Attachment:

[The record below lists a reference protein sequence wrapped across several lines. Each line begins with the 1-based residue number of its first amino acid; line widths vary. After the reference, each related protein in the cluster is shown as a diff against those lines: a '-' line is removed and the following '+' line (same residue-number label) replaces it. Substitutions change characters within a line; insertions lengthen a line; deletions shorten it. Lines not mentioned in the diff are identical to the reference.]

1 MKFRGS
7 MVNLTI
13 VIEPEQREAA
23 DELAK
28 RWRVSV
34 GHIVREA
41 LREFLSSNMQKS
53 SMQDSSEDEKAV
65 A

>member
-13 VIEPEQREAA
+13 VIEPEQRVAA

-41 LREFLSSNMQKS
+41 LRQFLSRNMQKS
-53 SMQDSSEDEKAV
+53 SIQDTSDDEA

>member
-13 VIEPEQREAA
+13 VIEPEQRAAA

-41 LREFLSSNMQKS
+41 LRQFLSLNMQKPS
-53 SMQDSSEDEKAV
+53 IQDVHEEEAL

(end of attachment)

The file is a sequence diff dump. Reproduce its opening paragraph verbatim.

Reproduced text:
[The record below lists a reference protein sequence wrapped across several lines. Each line begins with the 1-based residue number of its first amino acid; line widths vary. After the reference, each related protein in the cluster is shown as a diff against those lines: a '-' line is removed and the following '+' line (same residue-number label) replaces it. Substitutions change characters within a line; insertions lengthen a line; deletions shorten it. Lines not mentioned in the diff are identical to the reference.]